Friday, December 24, 2010

Books in 2010 : A Personal Selection

Despite what at times seemed like an endless schedule of travel (a situation to be remedied by settling down to write my third book in 2011), I still found time over the past year to get quite a bit of reading done. Some of the more notable examples appear below.

Feliz Año Nuevo,


The Country Without a Post Office by Agha Shadid Ali

I was first made aware of the writing of Kashmiri poet Agha Shadid Ali by the Indian journalist Dilip D’Souza when I was living in Mumbai (née Bombay) in early 2007. This was the same era I paid my first visit to the disputed yet achingly beautiful swathe of Kashmir currently administered by India. It was a trip that left of deep impression on me, as I was welcomed with great hospitality by the Kashmiris whom I met and saw first-hand how, in the words of the Jammu Kashmir Liberation Front’s Yasin Malik “the government of India in Kashmir is existing in bunkers, and running their democracy through the barrel of a gun." When protests swirled throughout Kashmir this past year, I purchased this 1997 collection of poems by Ali, who passed away prematurely in 2001. The book is a moving meditation on the costs of Kashmir’s ongoing conflict and the pain of dislocation and exile, musing on “blood sheer rubies in Himalayan snow.” In doing so, it rises to the level of Irish Civil War-era Yeats in its blending of the personal and political.

Alice Lakwena & Holy Spirits: War In Northern Uganda 1986-97 by Heike Behrend

A fascinating and disturbing book that looks at the roots of one of Africa’s most destructive and frightening rebel groups, Uganda’s Lord’s Resistance Army (LRA), and the strange milieu, part military organization, part ethno-regional cult, from which it sprang. Details definitively how the LRA’s leader, Joseph Kony, emerged as a rival to, rather than a disciple of, the mystic Alice Lakwena and her Holy Spirit Mobile Forces movement.

Murder City: Ciudad Juárez and the Global Economy’s New Killing Fields by Charles Bowden

An unflinching account of the violence currently ravaging the eponymous Mexican city across the border from El Paso (which I myself wrote about here), Murder City is written in impressionistic, minimalist vignettes. Bowden writes that he wants “to explain the violence as if it were a flat tire and I am searching the surface for a nail. But what if the violence is not a kind of breakdown, but more like a flower springing from the rot of the forest floor?” A sobering subtext to the war on drugs.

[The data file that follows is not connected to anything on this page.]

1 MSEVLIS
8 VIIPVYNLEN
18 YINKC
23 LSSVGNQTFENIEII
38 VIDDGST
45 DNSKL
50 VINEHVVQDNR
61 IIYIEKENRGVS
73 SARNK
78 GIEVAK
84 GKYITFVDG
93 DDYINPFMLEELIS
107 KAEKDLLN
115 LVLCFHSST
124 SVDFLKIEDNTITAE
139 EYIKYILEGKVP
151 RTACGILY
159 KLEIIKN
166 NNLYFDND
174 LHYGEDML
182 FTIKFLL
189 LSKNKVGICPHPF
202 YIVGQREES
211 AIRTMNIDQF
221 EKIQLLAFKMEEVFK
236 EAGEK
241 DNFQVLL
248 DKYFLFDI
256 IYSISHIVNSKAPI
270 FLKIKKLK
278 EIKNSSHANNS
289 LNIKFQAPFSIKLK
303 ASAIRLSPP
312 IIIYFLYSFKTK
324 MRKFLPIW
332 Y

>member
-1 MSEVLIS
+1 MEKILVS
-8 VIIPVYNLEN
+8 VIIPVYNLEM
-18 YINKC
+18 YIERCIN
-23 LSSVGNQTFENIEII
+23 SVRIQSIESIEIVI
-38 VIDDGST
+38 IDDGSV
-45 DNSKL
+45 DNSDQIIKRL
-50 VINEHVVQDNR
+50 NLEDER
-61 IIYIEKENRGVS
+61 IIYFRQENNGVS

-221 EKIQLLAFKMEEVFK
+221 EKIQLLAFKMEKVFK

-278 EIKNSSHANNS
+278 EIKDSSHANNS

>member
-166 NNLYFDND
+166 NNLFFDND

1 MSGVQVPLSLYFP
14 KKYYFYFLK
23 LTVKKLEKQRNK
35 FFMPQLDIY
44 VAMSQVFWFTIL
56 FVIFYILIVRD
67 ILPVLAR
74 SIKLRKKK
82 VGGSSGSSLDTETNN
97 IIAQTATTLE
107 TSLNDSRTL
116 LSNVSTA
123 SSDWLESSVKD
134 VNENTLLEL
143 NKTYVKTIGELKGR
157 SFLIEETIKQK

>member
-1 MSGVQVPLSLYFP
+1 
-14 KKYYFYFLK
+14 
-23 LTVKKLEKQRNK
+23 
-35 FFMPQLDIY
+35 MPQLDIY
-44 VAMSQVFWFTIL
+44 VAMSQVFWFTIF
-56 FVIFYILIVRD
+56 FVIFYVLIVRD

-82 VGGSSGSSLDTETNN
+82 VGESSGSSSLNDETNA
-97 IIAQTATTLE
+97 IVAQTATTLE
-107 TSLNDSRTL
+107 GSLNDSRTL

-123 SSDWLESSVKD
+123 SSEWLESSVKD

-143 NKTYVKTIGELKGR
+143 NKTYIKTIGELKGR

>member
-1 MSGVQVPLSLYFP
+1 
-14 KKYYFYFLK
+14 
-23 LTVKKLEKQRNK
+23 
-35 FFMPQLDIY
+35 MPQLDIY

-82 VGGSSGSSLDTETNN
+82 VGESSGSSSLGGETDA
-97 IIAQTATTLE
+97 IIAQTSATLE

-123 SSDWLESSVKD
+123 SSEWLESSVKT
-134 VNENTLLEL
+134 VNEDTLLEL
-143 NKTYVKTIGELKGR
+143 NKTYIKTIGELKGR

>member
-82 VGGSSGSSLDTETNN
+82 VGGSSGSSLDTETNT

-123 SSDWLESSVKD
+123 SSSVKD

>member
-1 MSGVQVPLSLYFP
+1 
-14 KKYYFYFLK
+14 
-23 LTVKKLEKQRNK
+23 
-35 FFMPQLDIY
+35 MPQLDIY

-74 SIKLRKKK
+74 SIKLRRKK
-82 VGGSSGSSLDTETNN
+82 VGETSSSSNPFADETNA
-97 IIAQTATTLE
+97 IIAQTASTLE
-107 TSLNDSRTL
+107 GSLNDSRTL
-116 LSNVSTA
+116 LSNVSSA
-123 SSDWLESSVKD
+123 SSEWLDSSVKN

When a Crocodile Eats the Sun: A Memoir of Africa by Peter Godwin

Not the world’s most effective writer or perceptive analyst, but still has a relatively interesting story to tell of the disintegration of what was one of Africa’s post-colonial success stories: Zimbabwe, under the delusional, tyrannical grip of Robert Mugabe and a small cadre of corrupt party loyalists. Godwin’s memoir would have been better served by a greater willingness to actually spend more time in Zimbabwe during the period in question, and to expand his view beyond the relatively insular world of white Zimbabweans that serves as his focus, but the brief, strobe-light flashes of a country imploding are useful case-studies nevertheless.

Another Day of Life by Ryszard Kapuscinski

Set amidst the chaotic, violent scramble for post-colonial Angola, Kapuscinski, taking a different tack from his elegantly restrained portrait of Ethiopia’s Haile Selassie in The Emperor, brings about in this book the feeling of what it is to be a journalist covering armed conflict in one of the forgotten corners of the world as well as any writer I have ever read.

Parentheses of Blood by Sony Labou Tansi

This scathingly brilliant dramatic satire of tyranny follows a group of soldiers searching for a rebel leader who is already dead, and was penned by perhaps Africa’s most under-appreciated writer. Favorite passage: